2
$\begingroup$

I would like to show that $\int_{E\cup F}f=\int_E f+\int _F f$, where $E\cap F=\emptyset$ and $E,F$ are Lebesgue measurable sets.

Attempt:

First I tried to show that in general I can write $\int (f+g)=\int f+\int g$ like so:

Proof.

Suppose that there are two sequences $(\varphi_n)$ and $(\psi_n)$ such that $\lim_{n\to\infty}\varphi_n=f$ and $\lim_{n\to\infty}\psi_n=g$, where these sequences are made up of non-negative, integrable, simple functions. Then applying Lebesgue's Monotone Convergence Theorem (that is, if we have $f_i$ non-negative and measurable: $f_1\leq\ldots\leq f_n\leq\ldots$, then $\lim_{n\to\infty}\int f_n=\int\lim_{n\to\infty}f_n$), we can get the following:

\begin{align} &\int (f+g)\\ &=\lim_{n\to\infty} \int(\varphi_n+\psi_n)\\ &=\lim_{n\to\infty}\int \varphi_n+\lim_{n\to\infty}\int \psi_n\\ &=\int f+\int g \end{align}

So I (think) I've proved that $\int_T (f+g)=\int_T f+\int_T g$, but this is for a common domain $T$. I'm not sure how to extend this result to split the integral with different domains. (Perhaps there is an easier way to show this instead?)

Any help would be appreciated. Thanks.

$\endgroup$
  • 3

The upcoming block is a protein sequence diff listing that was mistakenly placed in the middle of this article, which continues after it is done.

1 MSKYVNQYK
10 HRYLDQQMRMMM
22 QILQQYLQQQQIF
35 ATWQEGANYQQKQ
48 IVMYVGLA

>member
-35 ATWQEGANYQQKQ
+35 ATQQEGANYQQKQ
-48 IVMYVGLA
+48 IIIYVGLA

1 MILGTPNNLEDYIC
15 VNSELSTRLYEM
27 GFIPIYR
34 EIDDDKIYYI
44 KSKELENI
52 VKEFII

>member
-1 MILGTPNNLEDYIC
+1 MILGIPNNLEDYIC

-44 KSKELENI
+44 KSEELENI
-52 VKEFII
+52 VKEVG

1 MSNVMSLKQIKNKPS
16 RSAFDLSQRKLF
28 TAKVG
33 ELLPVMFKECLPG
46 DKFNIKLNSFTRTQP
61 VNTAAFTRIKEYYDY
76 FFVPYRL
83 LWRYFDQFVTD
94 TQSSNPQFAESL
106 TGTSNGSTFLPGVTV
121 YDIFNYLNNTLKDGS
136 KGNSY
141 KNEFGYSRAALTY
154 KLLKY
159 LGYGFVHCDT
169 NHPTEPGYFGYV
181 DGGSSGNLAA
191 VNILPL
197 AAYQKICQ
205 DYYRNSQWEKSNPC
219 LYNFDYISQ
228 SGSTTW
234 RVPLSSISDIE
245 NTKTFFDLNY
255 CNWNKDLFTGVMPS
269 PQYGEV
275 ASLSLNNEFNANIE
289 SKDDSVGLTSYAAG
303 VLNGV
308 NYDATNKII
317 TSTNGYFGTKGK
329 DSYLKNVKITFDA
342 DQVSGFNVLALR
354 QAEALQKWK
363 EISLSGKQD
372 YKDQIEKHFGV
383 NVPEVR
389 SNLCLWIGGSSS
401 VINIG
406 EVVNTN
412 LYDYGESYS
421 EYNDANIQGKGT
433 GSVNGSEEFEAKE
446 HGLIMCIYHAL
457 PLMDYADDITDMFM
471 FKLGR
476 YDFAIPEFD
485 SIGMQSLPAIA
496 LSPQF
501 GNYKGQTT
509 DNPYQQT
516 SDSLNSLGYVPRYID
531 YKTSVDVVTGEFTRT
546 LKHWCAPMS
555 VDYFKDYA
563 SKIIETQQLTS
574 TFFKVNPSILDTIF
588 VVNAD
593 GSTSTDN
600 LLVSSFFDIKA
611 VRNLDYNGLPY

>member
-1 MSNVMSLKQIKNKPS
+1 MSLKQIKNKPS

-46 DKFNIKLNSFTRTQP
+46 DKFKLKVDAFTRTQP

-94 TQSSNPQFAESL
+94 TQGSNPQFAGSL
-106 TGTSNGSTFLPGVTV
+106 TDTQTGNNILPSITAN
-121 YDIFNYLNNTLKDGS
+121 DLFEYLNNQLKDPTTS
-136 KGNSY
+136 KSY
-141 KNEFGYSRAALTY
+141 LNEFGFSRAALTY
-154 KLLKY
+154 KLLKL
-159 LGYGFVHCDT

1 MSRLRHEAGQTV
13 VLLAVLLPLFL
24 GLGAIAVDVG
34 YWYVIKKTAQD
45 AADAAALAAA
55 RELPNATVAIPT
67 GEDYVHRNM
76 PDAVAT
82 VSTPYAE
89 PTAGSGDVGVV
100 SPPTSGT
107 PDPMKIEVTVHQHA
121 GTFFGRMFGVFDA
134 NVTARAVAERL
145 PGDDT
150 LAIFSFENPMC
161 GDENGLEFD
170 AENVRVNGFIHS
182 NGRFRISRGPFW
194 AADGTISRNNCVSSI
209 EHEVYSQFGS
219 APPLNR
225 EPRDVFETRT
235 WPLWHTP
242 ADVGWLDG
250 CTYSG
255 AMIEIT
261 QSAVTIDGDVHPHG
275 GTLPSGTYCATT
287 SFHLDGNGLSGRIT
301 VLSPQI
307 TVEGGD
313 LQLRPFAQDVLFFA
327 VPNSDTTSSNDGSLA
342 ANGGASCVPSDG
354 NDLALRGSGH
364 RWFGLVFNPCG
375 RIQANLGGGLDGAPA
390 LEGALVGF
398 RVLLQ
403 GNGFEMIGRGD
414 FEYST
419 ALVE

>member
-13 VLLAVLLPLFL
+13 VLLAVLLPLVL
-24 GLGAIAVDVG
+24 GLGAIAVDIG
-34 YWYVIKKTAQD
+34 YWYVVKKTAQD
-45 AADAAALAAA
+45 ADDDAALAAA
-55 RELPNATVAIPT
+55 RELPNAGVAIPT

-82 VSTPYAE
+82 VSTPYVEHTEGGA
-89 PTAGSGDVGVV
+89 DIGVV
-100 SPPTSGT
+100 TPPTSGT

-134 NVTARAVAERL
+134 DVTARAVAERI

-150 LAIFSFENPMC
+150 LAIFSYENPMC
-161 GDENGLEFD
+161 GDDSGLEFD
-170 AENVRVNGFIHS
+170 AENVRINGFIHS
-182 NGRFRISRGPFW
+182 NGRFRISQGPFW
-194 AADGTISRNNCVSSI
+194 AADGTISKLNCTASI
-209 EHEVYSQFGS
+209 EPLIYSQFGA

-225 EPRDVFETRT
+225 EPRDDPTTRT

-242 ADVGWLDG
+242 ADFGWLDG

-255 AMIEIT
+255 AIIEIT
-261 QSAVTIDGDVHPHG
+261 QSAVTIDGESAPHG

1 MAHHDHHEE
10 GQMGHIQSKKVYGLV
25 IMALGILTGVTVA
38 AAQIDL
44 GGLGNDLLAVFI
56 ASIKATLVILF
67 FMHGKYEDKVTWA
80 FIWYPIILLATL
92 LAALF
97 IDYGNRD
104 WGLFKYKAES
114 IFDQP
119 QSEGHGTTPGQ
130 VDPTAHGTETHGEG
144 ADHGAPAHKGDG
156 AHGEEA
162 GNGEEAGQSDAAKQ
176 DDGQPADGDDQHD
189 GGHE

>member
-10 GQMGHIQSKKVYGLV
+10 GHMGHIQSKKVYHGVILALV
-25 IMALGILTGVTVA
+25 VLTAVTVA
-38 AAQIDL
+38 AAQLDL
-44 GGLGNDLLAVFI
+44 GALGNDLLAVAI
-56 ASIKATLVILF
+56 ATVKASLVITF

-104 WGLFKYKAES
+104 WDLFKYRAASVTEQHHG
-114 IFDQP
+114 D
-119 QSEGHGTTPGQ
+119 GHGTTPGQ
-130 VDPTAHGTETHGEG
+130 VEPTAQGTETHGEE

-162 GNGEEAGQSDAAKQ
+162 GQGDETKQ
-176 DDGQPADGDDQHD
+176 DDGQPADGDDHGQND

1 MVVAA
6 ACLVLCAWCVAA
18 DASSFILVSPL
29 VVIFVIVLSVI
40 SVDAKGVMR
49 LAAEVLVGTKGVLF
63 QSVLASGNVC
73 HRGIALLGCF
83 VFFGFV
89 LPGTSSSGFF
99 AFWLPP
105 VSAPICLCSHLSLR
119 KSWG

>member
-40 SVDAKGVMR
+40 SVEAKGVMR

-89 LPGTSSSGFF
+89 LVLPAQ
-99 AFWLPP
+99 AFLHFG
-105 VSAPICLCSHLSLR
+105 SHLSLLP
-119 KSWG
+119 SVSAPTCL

$\begingroup$ Hint: with $A \subset X$, $X$ a measure space and $A$ measurable, use $\int_A f = \int_X f\cdot\chi_A$, where $\chi_A$ is the indicator function of $A$. Applied to $A = E\cup F$, this will allow you to use the linearity of the integral. $\endgroup$ – Gyu Eun Lee Mar 20 '15 at 4:37
4
$\begingroup$

Consider any simple function, $\phi = \sum a_k\chi_{E_k}$. Then, \begin{align} \int_{E\cup F} \phi = \int\phi\cdot\chi_{E\cup F} &= \sum_{k=1}^na_k\mu(E_k\cap(E\cup F))\\ &= \sum_{k=1}^na_k\mu(E_k\cap E) +\sum_{k=1}^na_k\mu(E_k\cap F)\\ &= \int_{E} \phi + \int_{F} \phi. \end{align} Can you continue from here?

$\endgroup$
  • $\begingroup$ @ hjhjhj57: I think I've got it. Supposing that $E\cap F=\emptyset$, we know that $\mu(E\cup F)=\mu(E)+\mu(F)$. Then, $\int_{E\cup F} f= \int f\cdot \chi_{E\cup F}=\int f\cdot \mu(E\cup F)=\int f\cdot (\mu(E)+\mu(F))=\int (f\cdot \mu(E) +f\cdot \mu(F))=\int f\cdot\mu(E)+\int f\cdot\mu(F)=\int f\cdot \chi_E+\int f\cdot \chi _F=\int _E f+\int_F f$ $\endgroup$ – Sujaan Kunalan Mar 20 '15 at 16:05
  • 2
    $\begingroup$ Actually what I said was wrong. It should be: $\int_{E\cup F}f=\int f\chi_{E\cup F}=\int f\chi_E+\int f\chi_F=\int_E f+ \int_F f$. Thanks for the hint. $\endgroup$ – Sujaan Kunalan Mar 20 '15 at 18:38

Your Answer

By clicking “Post Your Answer”, you agree to our terms of service, privacy policy and cookie policy

Not the answer you're looking for? Browse other questions tagged or ask your own question.